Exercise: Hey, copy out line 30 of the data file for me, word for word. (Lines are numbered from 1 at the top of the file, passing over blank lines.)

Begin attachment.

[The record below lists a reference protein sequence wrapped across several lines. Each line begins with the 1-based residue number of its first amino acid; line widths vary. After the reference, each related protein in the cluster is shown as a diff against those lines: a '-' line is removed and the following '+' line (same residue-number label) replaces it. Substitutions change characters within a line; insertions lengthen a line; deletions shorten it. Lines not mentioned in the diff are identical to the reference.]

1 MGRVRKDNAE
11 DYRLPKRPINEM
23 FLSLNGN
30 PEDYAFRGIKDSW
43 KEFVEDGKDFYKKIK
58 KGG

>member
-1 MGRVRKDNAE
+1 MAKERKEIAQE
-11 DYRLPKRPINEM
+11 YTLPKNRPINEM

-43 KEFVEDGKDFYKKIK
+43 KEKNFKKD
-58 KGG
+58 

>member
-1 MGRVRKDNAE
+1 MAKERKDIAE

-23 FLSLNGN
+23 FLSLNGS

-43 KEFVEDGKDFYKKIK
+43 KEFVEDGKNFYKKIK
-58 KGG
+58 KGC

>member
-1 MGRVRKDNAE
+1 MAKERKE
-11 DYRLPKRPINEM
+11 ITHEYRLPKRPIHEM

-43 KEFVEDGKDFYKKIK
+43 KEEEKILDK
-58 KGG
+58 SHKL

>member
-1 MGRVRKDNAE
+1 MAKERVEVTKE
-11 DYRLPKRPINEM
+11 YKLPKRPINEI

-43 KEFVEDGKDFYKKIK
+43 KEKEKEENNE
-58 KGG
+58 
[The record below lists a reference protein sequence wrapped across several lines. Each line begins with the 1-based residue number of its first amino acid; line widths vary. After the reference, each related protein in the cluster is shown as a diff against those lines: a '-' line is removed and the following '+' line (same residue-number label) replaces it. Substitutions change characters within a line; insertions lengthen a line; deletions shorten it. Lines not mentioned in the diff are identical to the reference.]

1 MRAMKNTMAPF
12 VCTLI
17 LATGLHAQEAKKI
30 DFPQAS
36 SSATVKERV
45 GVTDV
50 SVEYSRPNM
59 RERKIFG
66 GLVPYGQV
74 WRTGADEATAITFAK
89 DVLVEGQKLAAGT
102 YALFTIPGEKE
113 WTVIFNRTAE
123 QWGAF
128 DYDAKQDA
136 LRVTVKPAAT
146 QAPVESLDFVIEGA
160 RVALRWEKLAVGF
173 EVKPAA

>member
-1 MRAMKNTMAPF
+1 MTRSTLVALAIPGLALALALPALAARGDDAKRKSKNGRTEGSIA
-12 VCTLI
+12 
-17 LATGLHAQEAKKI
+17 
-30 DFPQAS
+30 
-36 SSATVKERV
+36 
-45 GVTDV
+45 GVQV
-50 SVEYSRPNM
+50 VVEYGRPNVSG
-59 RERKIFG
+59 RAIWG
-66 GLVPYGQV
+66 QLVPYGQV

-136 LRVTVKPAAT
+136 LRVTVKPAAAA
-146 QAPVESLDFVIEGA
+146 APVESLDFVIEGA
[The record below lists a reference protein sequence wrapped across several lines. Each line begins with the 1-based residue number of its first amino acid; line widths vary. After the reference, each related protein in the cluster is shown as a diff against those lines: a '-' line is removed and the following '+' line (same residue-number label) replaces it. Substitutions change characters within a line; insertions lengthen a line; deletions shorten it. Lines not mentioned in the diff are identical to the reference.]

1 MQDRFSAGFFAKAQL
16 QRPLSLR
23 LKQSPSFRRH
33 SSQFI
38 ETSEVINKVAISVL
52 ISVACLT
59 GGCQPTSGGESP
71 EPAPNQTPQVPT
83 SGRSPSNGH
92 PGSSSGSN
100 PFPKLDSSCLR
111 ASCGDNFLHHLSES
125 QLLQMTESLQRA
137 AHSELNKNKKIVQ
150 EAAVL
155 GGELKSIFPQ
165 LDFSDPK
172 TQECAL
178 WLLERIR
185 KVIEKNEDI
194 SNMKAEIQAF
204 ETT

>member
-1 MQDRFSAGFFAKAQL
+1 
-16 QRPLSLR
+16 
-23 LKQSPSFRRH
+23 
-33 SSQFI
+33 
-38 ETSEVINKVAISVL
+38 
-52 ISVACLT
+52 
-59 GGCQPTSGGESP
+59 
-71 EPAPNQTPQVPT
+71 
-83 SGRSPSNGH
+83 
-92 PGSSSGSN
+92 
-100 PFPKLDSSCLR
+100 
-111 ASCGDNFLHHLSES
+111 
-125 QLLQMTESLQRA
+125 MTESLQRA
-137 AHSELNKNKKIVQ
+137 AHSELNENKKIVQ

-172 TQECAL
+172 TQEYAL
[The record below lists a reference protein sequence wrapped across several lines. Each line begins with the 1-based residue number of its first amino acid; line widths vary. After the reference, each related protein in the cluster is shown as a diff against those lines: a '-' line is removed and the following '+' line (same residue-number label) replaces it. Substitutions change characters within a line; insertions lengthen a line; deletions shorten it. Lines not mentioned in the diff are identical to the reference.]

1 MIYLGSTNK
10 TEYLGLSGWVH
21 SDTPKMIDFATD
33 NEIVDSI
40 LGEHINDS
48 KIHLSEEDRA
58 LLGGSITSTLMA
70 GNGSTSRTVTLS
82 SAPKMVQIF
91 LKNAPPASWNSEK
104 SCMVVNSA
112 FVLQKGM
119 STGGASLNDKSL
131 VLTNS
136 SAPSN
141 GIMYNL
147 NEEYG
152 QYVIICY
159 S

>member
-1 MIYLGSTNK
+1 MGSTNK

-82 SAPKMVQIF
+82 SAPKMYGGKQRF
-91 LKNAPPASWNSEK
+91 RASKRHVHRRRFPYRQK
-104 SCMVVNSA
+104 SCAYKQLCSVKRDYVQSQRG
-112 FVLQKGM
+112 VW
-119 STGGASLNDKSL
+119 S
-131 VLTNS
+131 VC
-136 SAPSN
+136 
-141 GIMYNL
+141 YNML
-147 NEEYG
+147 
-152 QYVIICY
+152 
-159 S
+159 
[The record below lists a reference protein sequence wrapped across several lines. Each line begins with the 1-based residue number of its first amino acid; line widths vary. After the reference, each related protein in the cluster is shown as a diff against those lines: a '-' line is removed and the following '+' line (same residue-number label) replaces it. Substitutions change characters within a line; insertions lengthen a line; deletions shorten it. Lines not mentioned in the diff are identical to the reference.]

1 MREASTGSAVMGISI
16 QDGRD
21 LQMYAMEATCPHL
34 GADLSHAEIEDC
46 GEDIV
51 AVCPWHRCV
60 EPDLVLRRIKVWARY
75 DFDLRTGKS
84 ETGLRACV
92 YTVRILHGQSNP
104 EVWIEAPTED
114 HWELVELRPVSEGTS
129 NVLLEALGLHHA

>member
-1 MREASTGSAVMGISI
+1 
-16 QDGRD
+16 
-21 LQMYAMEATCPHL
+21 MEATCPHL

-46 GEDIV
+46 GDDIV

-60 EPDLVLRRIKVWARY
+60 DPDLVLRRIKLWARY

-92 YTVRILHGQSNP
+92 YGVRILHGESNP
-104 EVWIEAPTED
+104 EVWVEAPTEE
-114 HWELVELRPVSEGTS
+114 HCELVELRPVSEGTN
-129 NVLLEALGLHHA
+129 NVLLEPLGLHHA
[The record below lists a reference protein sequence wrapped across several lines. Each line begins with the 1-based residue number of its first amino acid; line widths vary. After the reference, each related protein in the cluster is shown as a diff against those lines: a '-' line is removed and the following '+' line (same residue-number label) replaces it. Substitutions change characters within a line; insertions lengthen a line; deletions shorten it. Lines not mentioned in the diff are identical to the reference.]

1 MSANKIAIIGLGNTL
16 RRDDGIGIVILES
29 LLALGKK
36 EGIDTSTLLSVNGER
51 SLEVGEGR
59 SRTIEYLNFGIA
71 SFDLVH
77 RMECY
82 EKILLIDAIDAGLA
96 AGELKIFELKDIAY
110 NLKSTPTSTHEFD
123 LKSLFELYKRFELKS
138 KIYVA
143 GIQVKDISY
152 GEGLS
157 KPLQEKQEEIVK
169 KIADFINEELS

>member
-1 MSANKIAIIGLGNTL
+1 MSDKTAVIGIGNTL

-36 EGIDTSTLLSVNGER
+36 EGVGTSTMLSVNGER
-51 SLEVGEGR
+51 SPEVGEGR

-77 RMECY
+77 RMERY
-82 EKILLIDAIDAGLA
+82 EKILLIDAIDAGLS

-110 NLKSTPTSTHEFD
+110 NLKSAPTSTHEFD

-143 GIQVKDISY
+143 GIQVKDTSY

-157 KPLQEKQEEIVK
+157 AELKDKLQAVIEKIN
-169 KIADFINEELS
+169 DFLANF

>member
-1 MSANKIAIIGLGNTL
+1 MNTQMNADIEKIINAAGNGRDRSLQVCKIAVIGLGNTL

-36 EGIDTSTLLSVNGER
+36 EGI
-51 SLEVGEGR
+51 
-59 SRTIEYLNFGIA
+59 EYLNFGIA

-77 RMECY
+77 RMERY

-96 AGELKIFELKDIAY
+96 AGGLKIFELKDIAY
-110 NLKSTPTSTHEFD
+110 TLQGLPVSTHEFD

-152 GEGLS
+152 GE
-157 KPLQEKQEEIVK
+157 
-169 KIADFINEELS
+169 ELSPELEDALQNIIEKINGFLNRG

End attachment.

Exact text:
+11 ITHEYRLPKRPIHEM